The best places for stargazing here are the Peninsula Lookout across from Moonshine Beach, Dewey Short Visitor Center, State Park Marina, Chateau on the Lake, and Shepherd of the Hills Fish Hatchery. Some of these places close late in the evening, so be sure to check their hours and not get locked inside.

Thousand Hill State Park

Thousand Hill State Park has everything you need to spend a lovely day in nature: hiking/biking trails over the hills,  places to BBQ, a Marina, and tons of camping sites. The park also has pretty good conditions to do some night sky exploration.

On specificity dates, park team members, Truman State University faculty and the Adair County Public Library set up telescopes and invite people to learn about the sky and view it through telescopes. Make sure you check their to know more about their programs.

Stargazing in Missouri - Scott Dawson via Flickr
Photo credit: Scott Dawson via Flickr

Whetstone Conservation Area

Beloved by fierce campers, Whetstone Conservation Area is a beautiful  5207-acre recreation area located a few miles off 70. Far enough to only hear crickets, birds and coyotes. The area spans 500o acres of unspoiled nature. There’s a free camping site, pit toilets, and lots of lakes.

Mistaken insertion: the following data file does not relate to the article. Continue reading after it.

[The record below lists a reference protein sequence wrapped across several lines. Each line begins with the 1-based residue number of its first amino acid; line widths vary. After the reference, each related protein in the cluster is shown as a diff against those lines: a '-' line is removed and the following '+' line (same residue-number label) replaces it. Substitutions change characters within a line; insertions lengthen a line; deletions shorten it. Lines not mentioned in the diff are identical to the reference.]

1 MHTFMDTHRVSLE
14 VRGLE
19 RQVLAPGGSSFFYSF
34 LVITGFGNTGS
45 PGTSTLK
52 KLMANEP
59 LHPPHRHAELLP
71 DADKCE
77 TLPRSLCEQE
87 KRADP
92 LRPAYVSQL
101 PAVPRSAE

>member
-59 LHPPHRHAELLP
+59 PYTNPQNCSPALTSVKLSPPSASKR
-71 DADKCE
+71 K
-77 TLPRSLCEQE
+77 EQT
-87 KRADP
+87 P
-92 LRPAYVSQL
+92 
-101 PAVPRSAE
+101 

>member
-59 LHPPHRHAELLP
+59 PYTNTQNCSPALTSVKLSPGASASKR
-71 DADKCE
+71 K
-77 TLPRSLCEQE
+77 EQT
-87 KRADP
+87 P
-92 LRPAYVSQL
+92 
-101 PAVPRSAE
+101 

Despite its beauty, Whetstone Conservation Area rarely gets crowded. If you want to stay the night, notice the camping area is about 3 miles down a gravel road. It is a little daunting traveling at night up a gravel road, so try to arrive during the day.

Washington State Park 

Washington State Park is another cool stargazing spot in Missouri. It is an hour from St. Louis on the Big River. You can see many of the celestial wonders from this park, including the Milky Way! This wonderful state park offers tons of amenities and accommodations on site.

Moreover, Washington State Park is also worth visiting during the day. The park is famous for housing petroglyphs (rock carvings) left by prehistoric American Indians. If you have the time, make sure to spend at least a day here. 

Have any questions about these places for stargazing in Missouri, or know of other places I should add to this list? Let me know in the comments!

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Valerie is the founder and editor of Space Tourism Guide. She grew up in Alaska, has lived across the U.S., and traveled around the world to enjoy the night sky from many different perspectives. Join her on this journey to explore space right here on earth.